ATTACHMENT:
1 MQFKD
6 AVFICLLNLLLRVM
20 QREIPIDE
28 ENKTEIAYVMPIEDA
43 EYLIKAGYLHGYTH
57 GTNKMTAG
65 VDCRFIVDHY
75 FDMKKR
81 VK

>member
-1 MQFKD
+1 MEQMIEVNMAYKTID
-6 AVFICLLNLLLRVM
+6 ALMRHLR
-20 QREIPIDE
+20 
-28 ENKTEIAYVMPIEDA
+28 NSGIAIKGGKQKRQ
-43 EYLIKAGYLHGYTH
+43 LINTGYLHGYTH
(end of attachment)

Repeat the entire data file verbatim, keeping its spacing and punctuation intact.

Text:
1 MQFKD
6 AVFICLLNLLLRVM
20 QREIPIDE
28 ENKTEIAYVMPIEDA
43 EYLIKAGYLHGYTH
57 GTNKMTAG
65 VDCRFIVDHY
75 FDMKKR
81 VK

>member
-1 MQFKD
+1 MEQMIEVNMAYKTID
-6 AVFICLLNLLLRVM
+6 ALMRHLR
-20 QREIPIDE
+20 
-28 ENKTEIAYVMPIEDA
+28 NSGIAIKGGKQKRQ
-43 EYLIKAGYLHGYTH
+43 LINTGYLHGYTH